Addressing the media at the party headquarters in Pelawatte, JVP Propaganda Secretary MP Vijitha Herath said that the PCoI report had levelled accusations against former President Maithripala Sirisena, former IGP and head of intelligence for their dereliction of duty, shirking of responsibilities and not taking action to prevent the attacks and negligence. There were reference to the causes of the terror attacks and actions to be taken to avoid such attacks and the influence of extremist organisations. “However, there is no mention of the mastermind of the attacks, the handlers of the attackers and those whose interests the carnage served. It is also not mentioned whether there has been any foreign or local organisation behind those attacks. As per the PCoI report the attack took place as a result of culmination of extremism.

“According to the PCoI the extremist activities were a result of the prevailing political situation then. The entire nation was waiting to see who was responsible and who masterminded those attacks. The PCoI has failed to identify the true culprits responsible for the terror attacks. The report says that the leader of the suicide cadres killed himself in the attacks and it was a puzzle. That means those who are actually responsible for the attacks are still at large. The report does not provide exact details of the sources of the attacks. The PCoI had sittings for one year and five months. It summoned various persons and got their statements but it has failed to shed any light on the terror attacks. Everybody knows that the top leaders of the government and heads of security and intelligence establishments failed in their duties. Ranil Wickremesinghe was the second in command and he too is bound by the responsibility but the PCoI report fails to identify him as one of the persons against whom legal action should be instituted. The PCoI has treated Wickremesinghe and former President Maithripala Sirisena differently. We are not telling that this report is a total failure but we cannot accept this as a complete report. The PCoI handed over its report to the President on Feb 1. After 23 days it was sent to Parliament. Now, a copy of the report is there in the parliamentary library for the perusal of MPs.”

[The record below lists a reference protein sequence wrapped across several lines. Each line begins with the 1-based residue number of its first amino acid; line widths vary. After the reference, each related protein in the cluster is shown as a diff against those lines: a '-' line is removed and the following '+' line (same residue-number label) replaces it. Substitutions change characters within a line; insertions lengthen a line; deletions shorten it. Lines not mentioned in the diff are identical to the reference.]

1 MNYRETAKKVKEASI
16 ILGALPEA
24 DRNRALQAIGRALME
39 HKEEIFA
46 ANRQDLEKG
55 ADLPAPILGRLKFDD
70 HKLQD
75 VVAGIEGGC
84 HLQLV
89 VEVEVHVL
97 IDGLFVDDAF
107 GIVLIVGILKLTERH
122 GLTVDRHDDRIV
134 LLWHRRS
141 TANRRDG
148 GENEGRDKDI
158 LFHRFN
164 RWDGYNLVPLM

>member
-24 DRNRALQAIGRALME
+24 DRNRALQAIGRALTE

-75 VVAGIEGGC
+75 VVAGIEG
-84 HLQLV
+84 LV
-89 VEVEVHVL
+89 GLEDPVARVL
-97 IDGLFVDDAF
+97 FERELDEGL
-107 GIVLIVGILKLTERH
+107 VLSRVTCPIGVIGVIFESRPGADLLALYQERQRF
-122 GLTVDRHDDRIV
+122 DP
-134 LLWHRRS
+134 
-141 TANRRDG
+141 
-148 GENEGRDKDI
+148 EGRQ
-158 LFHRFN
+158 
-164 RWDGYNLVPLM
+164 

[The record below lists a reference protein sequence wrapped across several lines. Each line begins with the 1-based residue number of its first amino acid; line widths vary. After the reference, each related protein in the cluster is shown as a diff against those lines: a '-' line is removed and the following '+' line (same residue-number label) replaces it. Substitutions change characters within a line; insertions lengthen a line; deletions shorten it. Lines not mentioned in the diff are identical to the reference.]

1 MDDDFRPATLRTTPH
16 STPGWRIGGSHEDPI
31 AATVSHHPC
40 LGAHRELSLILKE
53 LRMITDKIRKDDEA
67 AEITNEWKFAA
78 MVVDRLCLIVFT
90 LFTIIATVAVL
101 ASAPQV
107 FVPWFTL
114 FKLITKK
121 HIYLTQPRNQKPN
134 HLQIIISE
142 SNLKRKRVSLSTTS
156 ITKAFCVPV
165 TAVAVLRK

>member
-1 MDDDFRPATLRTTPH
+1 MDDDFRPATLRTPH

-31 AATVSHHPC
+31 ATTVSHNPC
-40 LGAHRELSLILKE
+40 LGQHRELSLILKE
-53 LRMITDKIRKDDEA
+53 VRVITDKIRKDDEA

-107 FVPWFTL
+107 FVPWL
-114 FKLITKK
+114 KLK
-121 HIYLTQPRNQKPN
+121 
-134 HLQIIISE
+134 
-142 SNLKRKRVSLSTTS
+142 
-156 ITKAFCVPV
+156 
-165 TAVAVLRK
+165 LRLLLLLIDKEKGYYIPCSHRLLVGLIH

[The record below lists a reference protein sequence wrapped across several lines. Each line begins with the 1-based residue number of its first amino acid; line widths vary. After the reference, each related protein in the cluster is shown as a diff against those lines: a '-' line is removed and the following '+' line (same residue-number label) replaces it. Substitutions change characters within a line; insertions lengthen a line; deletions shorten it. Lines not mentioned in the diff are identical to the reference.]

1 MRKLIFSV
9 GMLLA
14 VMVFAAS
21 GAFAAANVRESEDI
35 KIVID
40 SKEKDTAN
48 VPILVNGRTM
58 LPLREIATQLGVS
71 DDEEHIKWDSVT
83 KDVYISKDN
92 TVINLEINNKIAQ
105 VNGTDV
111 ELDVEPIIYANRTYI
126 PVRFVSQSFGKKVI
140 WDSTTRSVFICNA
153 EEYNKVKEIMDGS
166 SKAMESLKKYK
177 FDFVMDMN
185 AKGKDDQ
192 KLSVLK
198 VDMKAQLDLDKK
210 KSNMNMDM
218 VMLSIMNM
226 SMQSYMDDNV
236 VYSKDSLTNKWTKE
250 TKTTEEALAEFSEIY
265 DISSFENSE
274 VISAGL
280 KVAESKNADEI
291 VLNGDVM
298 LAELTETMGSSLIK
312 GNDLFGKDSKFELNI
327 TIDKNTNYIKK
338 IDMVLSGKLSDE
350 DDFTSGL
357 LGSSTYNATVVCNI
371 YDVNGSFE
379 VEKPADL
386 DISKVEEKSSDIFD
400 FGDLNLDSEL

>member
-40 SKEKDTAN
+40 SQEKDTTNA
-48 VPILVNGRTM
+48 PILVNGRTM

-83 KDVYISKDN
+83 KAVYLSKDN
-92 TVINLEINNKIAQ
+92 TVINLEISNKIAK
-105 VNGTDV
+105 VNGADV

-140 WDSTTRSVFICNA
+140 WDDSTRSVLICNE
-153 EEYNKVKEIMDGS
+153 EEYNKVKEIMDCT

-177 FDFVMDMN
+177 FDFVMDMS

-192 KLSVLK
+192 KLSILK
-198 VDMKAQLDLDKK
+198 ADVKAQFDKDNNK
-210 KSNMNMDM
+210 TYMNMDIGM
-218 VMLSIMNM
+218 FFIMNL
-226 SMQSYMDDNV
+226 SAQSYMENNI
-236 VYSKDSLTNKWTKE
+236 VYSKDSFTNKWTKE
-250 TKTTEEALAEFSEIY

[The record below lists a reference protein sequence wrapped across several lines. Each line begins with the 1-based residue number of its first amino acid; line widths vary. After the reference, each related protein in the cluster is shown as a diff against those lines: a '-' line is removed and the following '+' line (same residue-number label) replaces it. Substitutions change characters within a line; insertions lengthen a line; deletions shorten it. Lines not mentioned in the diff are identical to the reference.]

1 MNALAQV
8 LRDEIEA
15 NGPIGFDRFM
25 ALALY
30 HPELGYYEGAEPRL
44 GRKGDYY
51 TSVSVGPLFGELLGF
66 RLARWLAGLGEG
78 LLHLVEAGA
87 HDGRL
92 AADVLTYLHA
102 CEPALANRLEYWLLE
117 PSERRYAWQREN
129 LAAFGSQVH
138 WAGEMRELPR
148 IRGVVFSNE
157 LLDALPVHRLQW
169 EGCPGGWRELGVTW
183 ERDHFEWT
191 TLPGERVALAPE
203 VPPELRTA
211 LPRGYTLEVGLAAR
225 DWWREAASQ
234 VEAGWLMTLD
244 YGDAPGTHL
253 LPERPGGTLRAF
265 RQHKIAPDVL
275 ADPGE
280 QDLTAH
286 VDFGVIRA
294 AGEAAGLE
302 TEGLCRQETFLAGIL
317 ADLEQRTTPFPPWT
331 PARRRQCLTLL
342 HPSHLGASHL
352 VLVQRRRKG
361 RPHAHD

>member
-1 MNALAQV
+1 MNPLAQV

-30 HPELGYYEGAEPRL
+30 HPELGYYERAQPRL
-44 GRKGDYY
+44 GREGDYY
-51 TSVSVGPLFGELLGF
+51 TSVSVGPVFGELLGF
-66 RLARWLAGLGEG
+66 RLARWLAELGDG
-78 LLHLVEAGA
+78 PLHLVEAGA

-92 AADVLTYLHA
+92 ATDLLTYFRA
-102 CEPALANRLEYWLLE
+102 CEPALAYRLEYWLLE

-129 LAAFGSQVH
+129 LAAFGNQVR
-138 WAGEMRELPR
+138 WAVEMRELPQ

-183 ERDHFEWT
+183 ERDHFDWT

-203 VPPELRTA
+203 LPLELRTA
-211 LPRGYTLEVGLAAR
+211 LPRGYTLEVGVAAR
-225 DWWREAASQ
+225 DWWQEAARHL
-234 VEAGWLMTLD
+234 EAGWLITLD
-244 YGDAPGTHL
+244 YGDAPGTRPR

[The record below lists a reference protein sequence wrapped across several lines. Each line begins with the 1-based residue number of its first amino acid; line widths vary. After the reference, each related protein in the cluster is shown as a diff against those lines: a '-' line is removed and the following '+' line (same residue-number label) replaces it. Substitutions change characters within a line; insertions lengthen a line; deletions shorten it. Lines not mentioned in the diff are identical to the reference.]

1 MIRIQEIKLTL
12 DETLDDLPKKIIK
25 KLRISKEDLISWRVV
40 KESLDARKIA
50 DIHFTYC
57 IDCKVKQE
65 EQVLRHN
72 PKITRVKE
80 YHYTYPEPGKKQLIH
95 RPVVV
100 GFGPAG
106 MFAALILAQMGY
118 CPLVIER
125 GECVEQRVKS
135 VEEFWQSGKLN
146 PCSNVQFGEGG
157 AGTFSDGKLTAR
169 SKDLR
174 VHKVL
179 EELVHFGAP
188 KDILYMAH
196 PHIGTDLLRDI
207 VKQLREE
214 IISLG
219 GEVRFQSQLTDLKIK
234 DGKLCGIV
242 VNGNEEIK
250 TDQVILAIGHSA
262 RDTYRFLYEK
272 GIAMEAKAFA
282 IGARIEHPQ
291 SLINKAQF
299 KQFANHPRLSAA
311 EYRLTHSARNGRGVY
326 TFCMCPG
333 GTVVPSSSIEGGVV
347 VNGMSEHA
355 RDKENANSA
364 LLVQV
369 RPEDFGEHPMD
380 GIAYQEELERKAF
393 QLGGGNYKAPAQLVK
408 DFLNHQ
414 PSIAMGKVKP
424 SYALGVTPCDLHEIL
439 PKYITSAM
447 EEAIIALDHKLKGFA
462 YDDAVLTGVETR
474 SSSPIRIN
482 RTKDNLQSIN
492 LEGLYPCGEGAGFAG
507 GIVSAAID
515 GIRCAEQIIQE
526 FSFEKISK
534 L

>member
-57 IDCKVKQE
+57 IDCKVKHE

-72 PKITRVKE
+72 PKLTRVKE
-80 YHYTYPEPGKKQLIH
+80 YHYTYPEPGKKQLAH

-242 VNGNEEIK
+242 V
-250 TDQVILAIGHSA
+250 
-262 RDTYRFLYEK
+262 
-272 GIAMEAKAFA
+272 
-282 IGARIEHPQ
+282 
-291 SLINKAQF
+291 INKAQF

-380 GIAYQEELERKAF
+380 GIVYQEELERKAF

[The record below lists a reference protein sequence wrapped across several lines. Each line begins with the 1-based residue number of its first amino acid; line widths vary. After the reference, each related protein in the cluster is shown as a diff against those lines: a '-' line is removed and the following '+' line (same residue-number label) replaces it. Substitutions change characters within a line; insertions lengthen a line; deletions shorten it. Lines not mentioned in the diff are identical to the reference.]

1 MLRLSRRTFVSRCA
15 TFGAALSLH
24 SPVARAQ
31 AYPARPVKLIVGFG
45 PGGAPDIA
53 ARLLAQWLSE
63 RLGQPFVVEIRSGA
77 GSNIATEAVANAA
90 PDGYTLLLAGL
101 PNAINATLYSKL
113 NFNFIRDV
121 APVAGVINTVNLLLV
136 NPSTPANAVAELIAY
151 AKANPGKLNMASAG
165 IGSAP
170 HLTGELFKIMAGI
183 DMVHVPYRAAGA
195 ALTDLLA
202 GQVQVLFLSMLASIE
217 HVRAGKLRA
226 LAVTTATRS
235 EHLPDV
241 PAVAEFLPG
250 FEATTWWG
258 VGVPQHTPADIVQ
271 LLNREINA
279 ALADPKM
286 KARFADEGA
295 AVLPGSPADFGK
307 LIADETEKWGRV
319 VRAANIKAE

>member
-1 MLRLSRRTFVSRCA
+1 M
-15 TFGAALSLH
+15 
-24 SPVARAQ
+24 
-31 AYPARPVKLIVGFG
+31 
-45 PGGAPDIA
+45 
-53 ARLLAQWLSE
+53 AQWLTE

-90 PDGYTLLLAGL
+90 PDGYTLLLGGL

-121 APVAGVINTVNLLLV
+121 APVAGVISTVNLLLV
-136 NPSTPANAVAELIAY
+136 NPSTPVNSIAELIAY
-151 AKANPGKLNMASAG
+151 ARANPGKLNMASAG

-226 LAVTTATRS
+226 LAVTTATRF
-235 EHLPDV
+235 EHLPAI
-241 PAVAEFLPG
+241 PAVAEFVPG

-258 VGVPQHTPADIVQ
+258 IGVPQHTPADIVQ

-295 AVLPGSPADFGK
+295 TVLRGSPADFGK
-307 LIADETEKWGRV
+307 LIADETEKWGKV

Herath said that the PCoI did not have powers to take punitive action. “It only has powers to name those responsible and recommend action to be taken against those named.

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TNA MP faults govt. for delay in answering questions, gets under Johnston’s skin

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By Saman Indrajith

It did not matter whether the MPs were wearing pressed clothes or had travelled long distances when their questions were answered, Chief Government Whip Johnston Fernando told Parliament yesterday.

 The Minister said so in response to a complaint by Batticaloa District TNA MP Shanikyan Rasamanikkam, who expressed his dismay for government taking time to answer a question raised by him.

 MP Rasamanikkam has raised a question whether the Minister of Health is aware that the Dikkodai ospital, located in the Batticaloa district is not used for public purposes and the patients who visit the hospital for receiving services, face inconveniences, owing to that. On behalf of the Minister of Health, the Chief Government Whip and Minister asked for additional two weeks time.

 MP Rasamanikkam: I come to parliament from Batticaloa, which is 422 km away. To attend Parliament we take great care including pressing our clothes. After taking so much trouble to come there braving the pandemic threat we do not get answers. There is a Health Minister and Acting Health Minister and neither of them is here. I saw Minister Dr Sudarshini Fernandopulle in the House this morning. She too has gone out. I travel more than 800 km. We could attend to many other problems. It is because the government does not give answers we are conducting protest marches, but when we do so we are hauled up before courts.

Chief Government Whip Minister Johnston Fernando: Every MP comes here wearing pressed clothes. But that has nothing to do with questions and answers here. I have been requested by the subject minister to ask for two weeks’ time. The MPs have a right to ask questions and in the same way the ministers have the right to ask for time. On the other hand, whether you cover 400 km to reach parliament does not matter. The majority of MPs travel 200 to 250 kilometers to come to Parliament. It is for that purpose they contest elections and get elected. Once elected the distance is not an issue you have to come to Parliament. The government has answered all your questions. This is the first time the Minister has asked for additional time. It is unfair for you to level charges. A more responsible conduct is expected of you as an upcoming political leader.